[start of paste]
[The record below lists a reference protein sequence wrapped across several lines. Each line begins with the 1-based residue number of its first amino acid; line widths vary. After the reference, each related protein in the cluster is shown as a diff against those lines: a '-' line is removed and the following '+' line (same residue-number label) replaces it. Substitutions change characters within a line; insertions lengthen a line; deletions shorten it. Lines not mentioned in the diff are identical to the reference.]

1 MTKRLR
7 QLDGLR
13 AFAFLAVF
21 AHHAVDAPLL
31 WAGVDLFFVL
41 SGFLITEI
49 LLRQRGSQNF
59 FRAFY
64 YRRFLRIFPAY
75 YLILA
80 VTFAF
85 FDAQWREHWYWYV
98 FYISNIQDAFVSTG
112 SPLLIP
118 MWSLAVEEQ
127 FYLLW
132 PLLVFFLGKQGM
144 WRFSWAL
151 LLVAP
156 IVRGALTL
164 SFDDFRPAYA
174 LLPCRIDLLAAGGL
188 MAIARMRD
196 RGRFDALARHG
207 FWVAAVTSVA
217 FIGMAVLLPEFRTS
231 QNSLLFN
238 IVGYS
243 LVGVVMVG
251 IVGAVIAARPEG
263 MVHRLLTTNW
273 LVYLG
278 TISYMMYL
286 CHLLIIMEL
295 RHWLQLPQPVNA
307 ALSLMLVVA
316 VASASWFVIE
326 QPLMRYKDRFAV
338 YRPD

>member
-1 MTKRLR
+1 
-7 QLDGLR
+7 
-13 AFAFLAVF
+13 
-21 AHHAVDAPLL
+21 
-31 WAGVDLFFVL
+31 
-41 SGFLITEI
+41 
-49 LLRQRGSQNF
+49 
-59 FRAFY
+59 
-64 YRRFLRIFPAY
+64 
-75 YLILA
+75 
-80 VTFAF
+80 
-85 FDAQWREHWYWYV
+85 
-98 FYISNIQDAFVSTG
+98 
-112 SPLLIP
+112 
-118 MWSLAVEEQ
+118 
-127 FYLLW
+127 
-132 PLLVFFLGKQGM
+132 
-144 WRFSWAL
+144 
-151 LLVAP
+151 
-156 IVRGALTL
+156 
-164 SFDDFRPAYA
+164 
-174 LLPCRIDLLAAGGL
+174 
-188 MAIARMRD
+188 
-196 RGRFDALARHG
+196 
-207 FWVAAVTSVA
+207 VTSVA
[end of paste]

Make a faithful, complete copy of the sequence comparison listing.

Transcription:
[The record below lists a reference protein sequence wrapped across several lines. Each line begins with the 1-based residue number of its first amino acid; line widths vary. After the reference, each related protein in the cluster is shown as a diff against those lines: a '-' line is removed and the following '+' line (same residue-number label) replaces it. Substitutions change characters within a line; insertions lengthen a line; deletions shorten it. Lines not mentioned in the diff are identical to the reference.]

1 MTKRLR
7 QLDGLR
13 AFAFLAVF
21 AHHAVDAPLL
31 WAGVDLFFVL
41 SGFLITEI
49 LLRQRGSQNF
59 FRAFY
64 YRRFLRIFPAY
75 YLILA
80 VTFAF
85 FDAQWREHWYWYV
98 FYISNIQDAFVSTG
112 SPLLIP
118 MWSLAVEEQ
127 FYLLW
132 PLLVFFLGKQGM
144 WRFSWAL
151 LLVAP
156 IVRGALTL
164 SFDDFRPAYA
174 LLPCRIDLLAAGGL
188 MAIARMRD
196 RGRFDALARHG
207 FWVAAVTSVA
217 FIGMAVLLPEFRTS
231 QNSLLFN
238 IVGYS
243 LVGVVMVG
251 IVGAVIAARPEG
263 MVHRLLTTNW
273 LVYLG
278 TISYMMYL
286 CHLLIIMEL
295 RHWLQLPQPVNA
307 ALSLMLVVA
316 VASASWFVIE
326 QPLMRYKDRFAV
338 YRPD

>member
-1 MTKRLR
+1 
-7 QLDGLR
+7 
-13 AFAFLAVF
+13 
-21 AHHAVDAPLL
+21 
-31 WAGVDLFFVL
+31 
-41 SGFLITEI
+41 
-49 LLRQRGSQNF
+49 
-59 FRAFY
+59 
-64 YRRFLRIFPAY
+64 
-75 YLILA
+75 
-80 VTFAF
+80 
-85 FDAQWREHWYWYV
+85 
-98 FYISNIQDAFVSTG
+98 
-112 SPLLIP
+112 
-118 MWSLAVEEQ
+118 
-127 FYLLW
+127 
-132 PLLVFFLGKQGM
+132 
-144 WRFSWAL
+144 
-151 LLVAP
+151 
-156 IVRGALTL
+156 
-164 SFDDFRPAYA
+164 
-174 LLPCRIDLLAAGGL
+174 
-188 MAIARMRD
+188 
-196 RGRFDALARHG
+196 
-207 FWVAAVTSVA
+207 VTSVA